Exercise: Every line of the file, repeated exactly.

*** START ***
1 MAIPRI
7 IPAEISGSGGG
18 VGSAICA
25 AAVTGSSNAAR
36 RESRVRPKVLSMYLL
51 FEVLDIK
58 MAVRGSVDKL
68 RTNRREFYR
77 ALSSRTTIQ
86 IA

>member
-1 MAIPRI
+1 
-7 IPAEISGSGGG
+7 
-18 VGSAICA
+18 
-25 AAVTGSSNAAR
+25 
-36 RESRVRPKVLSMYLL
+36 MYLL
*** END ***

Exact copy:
1 MAIPRI
7 IPAEISGSGGG
18 VGSAICA
25 AAVTGSSNAAR
36 RESRVRPKVLSMYLL
51 FEVLDIK
58 MAVRGSVDKL
68 RTNRREFYR
77 ALSSRTTIQ
86 IA

>member
-1 MAIPRI
+1 
-7 IPAEISGSGGG
+7 
-18 VGSAICA
+18 
-25 AAVTGSSNAAR
+25 
-36 RESRVRPKVLSMYLL
+36 MYLL